The advocate, as an officer of the Court, also has the responsibility to render services of sound quality. Lapses in services in the nature of absence when the matters are called out, the filing of incomplete and inaccurate pleadings – many times even illegible and without personal check and verification, the non-payment of court fees and process fees, the failure to remove office objections, the failure to take steps to serve the parties are not merely professional omission. They amount to positive dis-service to the litigants and create embarrassing situation in the court leading to avoidable unpleasantness and delay in the disposal of matters, and detrimentally affects the entire judicial system.
Furthermore, as the officers of the court the lawyers are required to uphold the dignity of the judicial office and maintain a respectful attitude towards the Court. This is because the Bar and the Bench form a noble and dynamic partnership geared to the great social goal of administration of justice, and the mutual respect of the Bar and the Bench is essential for maintaining cordial relations between the two. It is the duty of an advocate to uphold the dignity and decorum of the Court and must not do anything to bring the Court itself into disrepute, and ensure that at no point of time, he oversteps the limits of propriety. Imputations of partiality and unfairness against the Munsif in open Court would constitute professional misconduct since such behaviour is not merely a matter between an individual member of the Bar and a member of the judicial service; it brings into disrepute the whole administration of justice.
Likewise, in the case of N.G. Dastane v. Shrikant S. Shinde, where the advocate of one of the parties was asking for continuous adjournments to the immense inconvenience of the opposite party, it was held by the Supreme Court that seeking adjournments for postponing the examination of witnesses who were present without making other arrangements for examining such witnesses is a dereliction of the duty that an advocate owed to the Court, amounting to misconduct.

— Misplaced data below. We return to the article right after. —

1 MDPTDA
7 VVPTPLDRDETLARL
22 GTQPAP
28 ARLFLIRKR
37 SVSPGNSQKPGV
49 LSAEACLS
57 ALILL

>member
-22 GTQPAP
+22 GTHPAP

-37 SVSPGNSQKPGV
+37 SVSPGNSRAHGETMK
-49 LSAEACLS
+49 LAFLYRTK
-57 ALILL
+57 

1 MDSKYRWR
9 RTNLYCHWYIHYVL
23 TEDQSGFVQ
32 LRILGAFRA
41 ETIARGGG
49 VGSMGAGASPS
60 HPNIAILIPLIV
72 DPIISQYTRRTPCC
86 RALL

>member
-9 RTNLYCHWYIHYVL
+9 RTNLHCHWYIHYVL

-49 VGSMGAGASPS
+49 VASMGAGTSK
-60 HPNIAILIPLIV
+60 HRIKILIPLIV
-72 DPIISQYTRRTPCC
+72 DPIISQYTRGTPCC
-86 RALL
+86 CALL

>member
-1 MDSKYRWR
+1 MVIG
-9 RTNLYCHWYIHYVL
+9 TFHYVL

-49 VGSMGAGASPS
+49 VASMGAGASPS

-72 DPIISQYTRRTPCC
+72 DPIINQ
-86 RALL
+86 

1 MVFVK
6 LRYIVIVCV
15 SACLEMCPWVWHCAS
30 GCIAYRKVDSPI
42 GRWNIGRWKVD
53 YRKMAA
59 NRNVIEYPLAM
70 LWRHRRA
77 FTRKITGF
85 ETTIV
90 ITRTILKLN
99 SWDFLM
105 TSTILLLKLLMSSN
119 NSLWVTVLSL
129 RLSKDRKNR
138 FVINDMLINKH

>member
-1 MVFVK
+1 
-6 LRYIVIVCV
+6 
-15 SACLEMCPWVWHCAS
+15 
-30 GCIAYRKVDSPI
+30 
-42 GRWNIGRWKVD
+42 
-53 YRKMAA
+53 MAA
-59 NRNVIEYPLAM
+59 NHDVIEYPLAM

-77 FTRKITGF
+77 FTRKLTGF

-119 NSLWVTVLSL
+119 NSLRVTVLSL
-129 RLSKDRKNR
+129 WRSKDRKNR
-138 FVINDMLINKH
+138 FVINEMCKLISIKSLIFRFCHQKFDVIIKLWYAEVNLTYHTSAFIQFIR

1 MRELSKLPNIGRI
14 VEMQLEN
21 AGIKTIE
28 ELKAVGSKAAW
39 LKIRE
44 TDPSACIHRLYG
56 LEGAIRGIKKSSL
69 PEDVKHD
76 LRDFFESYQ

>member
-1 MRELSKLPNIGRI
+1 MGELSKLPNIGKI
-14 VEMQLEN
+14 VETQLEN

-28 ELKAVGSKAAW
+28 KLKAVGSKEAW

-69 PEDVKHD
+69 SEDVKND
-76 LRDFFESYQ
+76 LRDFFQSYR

Ultimately, as it has been upheld and reiterated that “misconduct” would cover any activity or conduct which his professional brethren of good repute and competency would reasonably regard as disgraceful or dishonourable. It may be noted that the scope of “misconduct” is not restricted by technical interpretations of rules of conduct. This was proven conclusively in the case of Bar Council of Maharashtra v. M.V. Dahbolkar.The facts under consideration involved advocates positioning themselves at the entrance to the Magistrate’s courts and rushing towards potential litigants, often leading to an ugly scrimmage to snatch briefs and undercutting of fees. The Disciplinary Committee of the state Bar Council found such behavior to amount to professional misconduct, but on appeal to the Bar Council of India, it was the Bar Council of India absolved them of all charges of professional misconduct on the ground that the conduct did not contravene Rule 36 of the Standards of Professional Conduct and Etiquette as the rule required solicitation of work from a particular person with respect to a particular case, and this case did not meet all the necessary criteria, and such method of solicitation could not amount to misconduct. This approach of the Bar council of India was heavily reprimanded by the Supreme Court. It was held that restrictive interpretation of the relevant rule by splitting up the text does not imply that the conduct of the advocates was warranted or justified. The standard of conduct of advocates flows from the broad cannons of ethics and high tome of behavior. It was held that “professional ethics cannot be contained in a Bar Council rule nor in traditional cant in the books but in new canons of conscience which will command the member of the calling of justice to obey rules or morality and utility.” Misconduct of advocates should thus be understood in a context-specific, dynamic sense, which captures the role of the advocate in the society at large.